7 Steps to Make Global Training Effective
Implementing a global training initiative is a significant undertaking in any organisation. It is one that presents unique challenges too so requires careful and thorough planning as well as precise implementation.
This will help avoid embarrassing and damaging situations such as including a joke in training materials that is funny in one part of the world but insulting in another. It also helps ensure all individuals get the same standard of training and that you maximise ROI.
Careful and thorough planning plus precise implementation of global training requires seven essential steps.
Step 1: Define the Objectives
The starting point is to define the training initiative’s objectives. This includes identifying why you are doing the training and what you want to achieve. You should also think about how you will measure success. This could be by training completion rates, results of in-house testing, improvements in productivity, an increase in sales, and more.
Step 2: Decide on a Delivery Method
The main ways of delivering training are:
- Classroom-based approach – the traditional method where a trainer delivers the training in-person to a room of trainees
- E-learning – where learners complete specially designed courses on their own using a computer or, increasingly, a mobile device.
- Blended classroom – where some of the learning takes place in the classroom with the rest delivered via e-learning.
- Synchronous training – a virtual classroom where there is a trainer and trainees, but where you use technologies like video conferencing to eliminate the need for travel.
For most global training programmes, e-learning is the best option. There are several reasons for this:
- Ensures all learners get the same quality of training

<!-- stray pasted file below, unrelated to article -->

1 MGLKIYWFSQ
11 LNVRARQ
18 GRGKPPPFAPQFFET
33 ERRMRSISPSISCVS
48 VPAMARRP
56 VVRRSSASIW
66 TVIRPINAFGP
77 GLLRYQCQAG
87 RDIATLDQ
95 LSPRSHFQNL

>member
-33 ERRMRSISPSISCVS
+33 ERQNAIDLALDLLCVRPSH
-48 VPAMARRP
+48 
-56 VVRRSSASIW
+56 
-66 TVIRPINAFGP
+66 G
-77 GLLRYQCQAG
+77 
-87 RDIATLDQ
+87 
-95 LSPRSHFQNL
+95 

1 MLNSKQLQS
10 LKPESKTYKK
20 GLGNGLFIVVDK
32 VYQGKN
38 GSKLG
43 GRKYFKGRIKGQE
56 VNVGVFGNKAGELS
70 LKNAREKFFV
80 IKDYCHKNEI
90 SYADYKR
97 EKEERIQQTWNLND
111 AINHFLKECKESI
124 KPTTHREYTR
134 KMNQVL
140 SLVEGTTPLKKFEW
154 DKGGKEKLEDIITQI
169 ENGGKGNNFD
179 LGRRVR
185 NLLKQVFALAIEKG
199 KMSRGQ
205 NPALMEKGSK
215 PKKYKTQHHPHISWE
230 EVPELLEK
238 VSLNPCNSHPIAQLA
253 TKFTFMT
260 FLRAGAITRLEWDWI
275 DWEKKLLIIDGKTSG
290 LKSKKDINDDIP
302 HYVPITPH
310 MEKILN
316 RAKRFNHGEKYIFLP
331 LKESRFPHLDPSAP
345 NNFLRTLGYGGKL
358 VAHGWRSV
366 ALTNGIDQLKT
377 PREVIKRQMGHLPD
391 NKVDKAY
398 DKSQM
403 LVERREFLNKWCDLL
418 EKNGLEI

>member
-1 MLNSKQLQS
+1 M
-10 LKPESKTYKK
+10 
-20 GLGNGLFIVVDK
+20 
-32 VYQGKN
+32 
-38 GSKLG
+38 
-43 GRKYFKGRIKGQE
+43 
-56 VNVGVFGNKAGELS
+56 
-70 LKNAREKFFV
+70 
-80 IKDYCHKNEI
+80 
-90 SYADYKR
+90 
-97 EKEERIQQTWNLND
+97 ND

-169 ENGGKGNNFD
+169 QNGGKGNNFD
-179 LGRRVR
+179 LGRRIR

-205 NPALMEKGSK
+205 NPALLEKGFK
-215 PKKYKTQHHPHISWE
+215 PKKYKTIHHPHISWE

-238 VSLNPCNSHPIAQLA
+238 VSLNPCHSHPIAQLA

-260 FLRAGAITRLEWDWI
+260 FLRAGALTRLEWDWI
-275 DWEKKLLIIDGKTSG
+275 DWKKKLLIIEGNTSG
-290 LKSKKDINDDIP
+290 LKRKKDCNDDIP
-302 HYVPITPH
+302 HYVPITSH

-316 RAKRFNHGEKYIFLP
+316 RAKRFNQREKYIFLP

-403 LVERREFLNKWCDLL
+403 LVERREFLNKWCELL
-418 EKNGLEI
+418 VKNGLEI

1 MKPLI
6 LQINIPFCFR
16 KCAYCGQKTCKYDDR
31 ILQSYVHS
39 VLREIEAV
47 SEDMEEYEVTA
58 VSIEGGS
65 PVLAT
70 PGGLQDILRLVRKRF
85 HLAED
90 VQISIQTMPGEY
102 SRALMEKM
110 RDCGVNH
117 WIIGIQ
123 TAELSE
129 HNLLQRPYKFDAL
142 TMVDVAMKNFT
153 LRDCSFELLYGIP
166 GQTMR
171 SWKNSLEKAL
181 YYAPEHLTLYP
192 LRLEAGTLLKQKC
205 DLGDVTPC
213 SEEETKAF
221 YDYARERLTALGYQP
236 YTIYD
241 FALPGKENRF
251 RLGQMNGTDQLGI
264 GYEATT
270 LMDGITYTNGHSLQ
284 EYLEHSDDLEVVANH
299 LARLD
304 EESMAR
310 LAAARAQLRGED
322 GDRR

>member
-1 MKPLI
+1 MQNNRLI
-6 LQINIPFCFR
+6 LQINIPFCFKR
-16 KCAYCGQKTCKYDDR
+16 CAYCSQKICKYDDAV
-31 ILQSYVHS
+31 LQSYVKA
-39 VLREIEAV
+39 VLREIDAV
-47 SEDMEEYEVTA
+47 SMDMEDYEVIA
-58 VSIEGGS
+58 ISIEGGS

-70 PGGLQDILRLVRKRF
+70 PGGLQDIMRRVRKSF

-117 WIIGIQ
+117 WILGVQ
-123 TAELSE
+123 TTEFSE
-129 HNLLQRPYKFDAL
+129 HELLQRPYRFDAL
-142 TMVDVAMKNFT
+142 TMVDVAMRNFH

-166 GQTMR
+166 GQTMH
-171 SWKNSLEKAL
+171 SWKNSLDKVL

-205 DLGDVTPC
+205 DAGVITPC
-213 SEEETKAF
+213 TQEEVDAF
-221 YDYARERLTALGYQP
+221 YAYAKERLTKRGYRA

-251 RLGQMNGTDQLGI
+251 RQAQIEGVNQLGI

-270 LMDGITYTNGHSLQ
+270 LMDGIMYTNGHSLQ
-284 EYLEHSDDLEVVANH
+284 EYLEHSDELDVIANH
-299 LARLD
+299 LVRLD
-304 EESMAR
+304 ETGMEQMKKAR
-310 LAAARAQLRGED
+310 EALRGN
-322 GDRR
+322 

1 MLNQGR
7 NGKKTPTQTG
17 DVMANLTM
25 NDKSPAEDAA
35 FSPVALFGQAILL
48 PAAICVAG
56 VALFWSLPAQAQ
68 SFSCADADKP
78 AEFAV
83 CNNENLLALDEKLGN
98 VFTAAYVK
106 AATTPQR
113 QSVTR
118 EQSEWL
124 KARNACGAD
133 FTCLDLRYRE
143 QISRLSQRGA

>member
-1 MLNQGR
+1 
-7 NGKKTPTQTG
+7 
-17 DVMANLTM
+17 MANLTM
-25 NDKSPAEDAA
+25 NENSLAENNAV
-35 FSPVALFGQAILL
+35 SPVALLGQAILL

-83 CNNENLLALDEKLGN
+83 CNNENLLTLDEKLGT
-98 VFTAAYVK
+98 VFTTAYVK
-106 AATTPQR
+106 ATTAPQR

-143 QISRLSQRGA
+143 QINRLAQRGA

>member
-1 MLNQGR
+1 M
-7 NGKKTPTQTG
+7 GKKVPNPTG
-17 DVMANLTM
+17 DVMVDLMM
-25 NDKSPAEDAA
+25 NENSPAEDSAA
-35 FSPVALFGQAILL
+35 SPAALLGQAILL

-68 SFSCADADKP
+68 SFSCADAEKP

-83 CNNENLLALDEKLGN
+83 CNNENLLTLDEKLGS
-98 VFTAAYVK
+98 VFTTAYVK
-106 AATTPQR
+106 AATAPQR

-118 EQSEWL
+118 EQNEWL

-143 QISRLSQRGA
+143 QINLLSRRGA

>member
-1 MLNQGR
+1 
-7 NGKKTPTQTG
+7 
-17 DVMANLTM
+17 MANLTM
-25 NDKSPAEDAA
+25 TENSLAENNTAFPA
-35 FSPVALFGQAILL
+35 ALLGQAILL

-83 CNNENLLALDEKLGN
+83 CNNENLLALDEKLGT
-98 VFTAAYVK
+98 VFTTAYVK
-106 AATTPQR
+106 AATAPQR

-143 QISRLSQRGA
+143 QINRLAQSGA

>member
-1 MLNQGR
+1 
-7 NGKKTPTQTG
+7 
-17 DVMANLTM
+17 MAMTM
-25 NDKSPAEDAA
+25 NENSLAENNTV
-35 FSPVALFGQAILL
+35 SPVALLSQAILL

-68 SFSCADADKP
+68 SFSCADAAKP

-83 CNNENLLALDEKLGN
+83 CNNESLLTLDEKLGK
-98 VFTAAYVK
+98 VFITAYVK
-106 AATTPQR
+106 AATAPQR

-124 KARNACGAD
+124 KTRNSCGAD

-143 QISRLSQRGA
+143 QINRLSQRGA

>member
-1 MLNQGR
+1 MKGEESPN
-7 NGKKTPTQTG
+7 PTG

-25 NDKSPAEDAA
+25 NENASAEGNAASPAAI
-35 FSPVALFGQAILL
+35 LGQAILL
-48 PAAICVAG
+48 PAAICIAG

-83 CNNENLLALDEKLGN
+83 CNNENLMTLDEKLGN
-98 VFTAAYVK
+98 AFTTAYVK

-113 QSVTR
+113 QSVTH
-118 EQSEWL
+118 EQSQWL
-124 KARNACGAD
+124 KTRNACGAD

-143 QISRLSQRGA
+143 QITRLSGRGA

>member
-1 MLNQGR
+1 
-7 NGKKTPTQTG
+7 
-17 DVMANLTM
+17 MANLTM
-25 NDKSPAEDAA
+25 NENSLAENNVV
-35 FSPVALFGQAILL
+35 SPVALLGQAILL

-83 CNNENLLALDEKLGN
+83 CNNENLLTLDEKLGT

- Faster to create and deploy
- Easier to update and change
- Most appealing option for learners
- Most cost-effective option
Step 3: Understand the Challenges
For global training initiatives, this is the most important step in the process. You must understand how people in different locations will view the training. This involves localising the language and references as well as ensuring you take into account cultural differences. This applies to all the content on the course including text, images, videos, quiz questions, and any other element.
You must make sure the content of the course:
- Makes sense to learners in different cultures
- Doesn’t offend any learners
- Is relevant
Step 4: Create the Core Content
Most global training programmes can be split into two sections – the core parts of the content that everyone gets plus location and user-specific content. So, the next step in the process is to create the main content.
One other note on this step: creating the course in a modular format lets you adapt the core content with localised content.
Step 5: Add Location and User Specific Customisation Elements
Once you have the core content you can then customise it for each location. This includes adding location-specific content and adapting the core content – changing the language, for example, or using the local currency.
You may also need to add user-specific customisation elements. An example of this is having multiple versions of some modules in the course that are different depending on the job role of the learner. For example, having different content for the production team compared to the sales and marketing team.
The goal of this step is to make the core content of the course as relevant as possible to individual users, wherever they are in the world.
Step 6: Implement a Pilot
This is an optional step but is one you should consider, particularly if significant numbers of learners will receive the training. Selecting a small group of learners as a pilot will identify problems with the course so you can make changes before rolling it out to your global teams.
With e-learning, it is quick and easy to run a pilot, analyse the results, and then make the necessary changes.
Step 7: Review, Measure, and Refine
The final step is to review the implementation of the course, its success rate, and the reception of learners. You should also measure retention rates, i.e. how well did learners understand the content and how much of the information do they retain and then, crucially, go on to use.
This information will help you analyse ROI but it also helps you refine this course and courses you create in the future.
As you can see from the above steps, the process of developing global training is very different to creating other training programmes. Therefore, to get the best results, you should use an e-learning provider with experience of creating and implementing global training initiatives.
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